Devoted servant of the court, why does Iaar Ali Beg consider it right to live in such miserable and straightened circumstances? He has not come across the prohibition of such a way of living (in the Koran), and he himself has got the post of ‘vakilship’. Why does he not act according to (the Koranic verse) ‘Eat and drink’?* Why does he bring me and himself under the taunt of the people? Man must be agreeable to every tribe. But what can he do? because this does not suit his nature (i.e., he is not agree­able to every tribe). (Verse) “Fortune is not acquired by the strength of one’s arm till it is given to one by the Generous God”.

His Majesty (i.e., Sháh Jehán) was very fond of giving freshness to the garden Hayát Bakhsha (lit. life-giving) and other places situated in the palace of the capital, by adorn­ing them with trees, and by rearing up fruit-trees, and by cleaning ponds and reservoirs, and by looking after plants and trees. This traveller (in this world—i.e., Aurungzebe himself) used to enjoy them till his stay in the capital (i.e., Sháh Jehán Ábád) ended. It is better if Muhammad Iaar Khán* goes to the gardens daily and tries his best to keep them clean and fresh. Henceforth it is necessary that you should go to the gardens once a day and engage yourself, with great care, in repairing the buildings of the fort and of the gardens. You should write to me about the condi­tion of all the gardens and buildings of the forts of Mūbárak, Sáhib-ábád, Aazá-ábád, Nūr-bári, and Saharand-bári which belong to (my) dear and dignified sister, and of other places, with the details of plants and trees, from the time when this traveller (i.e., Aurungzebe himself) went out of the capital till now, along with the condition of houses, (and in such a manner) as if I saw them with my own eyes (i.e., so vividly); nay, you should send me a map thereof. You should write to me about the conditions of the vine yards, of other gardens below the fortress, and of the garden of Mūhasin Khán which is much praised, and about those things about which you may have heard from reliable sources, so that I may come to know the most correct facts and spend money in repairing those ruined places. Alas! I have not repaired my broken heart (i.e., I have not repented of my sins); and wasted my life, like children, in play and game (i.e., in pleasure). (Verse) “I spent my life in play and game; alas! alas! alas!” (Couplet) “Alas! life has passed away; and I have no consciousness about myself. Alas! I have no hope of salvation. I said (to myself) that when I was awake it was daytime; (but) alas! the day has passed away and there is no conscious­ness (i.e., the whole day has passed away, but I have not repented of my sins)”*.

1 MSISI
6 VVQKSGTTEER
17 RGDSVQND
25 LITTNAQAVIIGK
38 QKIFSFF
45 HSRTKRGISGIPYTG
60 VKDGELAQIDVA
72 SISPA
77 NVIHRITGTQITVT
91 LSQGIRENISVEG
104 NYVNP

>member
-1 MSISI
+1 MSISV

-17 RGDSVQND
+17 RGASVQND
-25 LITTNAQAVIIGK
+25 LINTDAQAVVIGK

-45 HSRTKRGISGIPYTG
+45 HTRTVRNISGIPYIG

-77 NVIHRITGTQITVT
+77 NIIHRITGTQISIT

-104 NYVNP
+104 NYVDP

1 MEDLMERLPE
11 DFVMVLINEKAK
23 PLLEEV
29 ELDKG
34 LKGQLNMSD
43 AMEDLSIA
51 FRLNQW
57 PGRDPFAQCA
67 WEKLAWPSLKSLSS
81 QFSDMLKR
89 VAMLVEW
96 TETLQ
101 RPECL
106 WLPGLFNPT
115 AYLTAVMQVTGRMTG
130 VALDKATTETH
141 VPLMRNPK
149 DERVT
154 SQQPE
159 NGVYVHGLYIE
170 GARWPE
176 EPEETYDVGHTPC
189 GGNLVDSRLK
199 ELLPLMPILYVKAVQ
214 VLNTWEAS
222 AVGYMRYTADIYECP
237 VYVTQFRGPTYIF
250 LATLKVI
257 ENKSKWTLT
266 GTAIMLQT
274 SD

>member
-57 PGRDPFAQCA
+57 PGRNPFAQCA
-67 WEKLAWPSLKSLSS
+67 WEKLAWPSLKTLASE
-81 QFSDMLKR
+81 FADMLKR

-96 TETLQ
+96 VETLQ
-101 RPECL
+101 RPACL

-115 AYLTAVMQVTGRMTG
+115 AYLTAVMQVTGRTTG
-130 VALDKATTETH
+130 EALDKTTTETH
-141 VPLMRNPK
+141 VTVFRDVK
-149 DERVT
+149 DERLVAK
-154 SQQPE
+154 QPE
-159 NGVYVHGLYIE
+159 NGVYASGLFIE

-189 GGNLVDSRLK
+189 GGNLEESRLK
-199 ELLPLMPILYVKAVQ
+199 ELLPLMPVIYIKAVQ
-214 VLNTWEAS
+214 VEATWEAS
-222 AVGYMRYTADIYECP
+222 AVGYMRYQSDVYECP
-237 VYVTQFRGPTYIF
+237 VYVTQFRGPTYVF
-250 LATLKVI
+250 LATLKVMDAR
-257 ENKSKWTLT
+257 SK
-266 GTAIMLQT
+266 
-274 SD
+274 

It is irreligious to imprison the plaintiff. Both the plaintiff and the defendant must be made free from the power of this suit. You should refer this case to the chief judge* so that he may decide it according to the brilliant Mohemadan law and there may be no oppression practised on and partiality shewn to either of them. God be praised, that our ‘Cádi’ is honest, good, and pious; he does not look on this and that man (i.e., he is impartial); and in deciding cases he considers the true facts. Let them (i.e., the plaintiff and the defendant) be pleased with the decision of the chief judge.

Shūjá’at Khán*, the governor of the province of Ahmed­ábád, has been exalted with an additional title of ‘Hazári’ and with a thousand horsemen. You should communicate this to him. (Verse) “These favours (shewn to the Khán), which you have seen, form only a part of all my favours. The important work (done by him) demands favours from me”. If he displays loyalty and self-sacrifice in (perform­ing) the royal affairs and tries his best to punish the rebels and to win over the hearts of the landlords, he will be favoured more and raised to a higher position than this. (Verse) “The ladder of this world is egotism; at length we have to fall down from this ladder (i.e., man is sure to fall down on account of his egotism). He who goes higher is more foolish; his bones will be broken to pieces (i.e., pride goeth before destruction)”.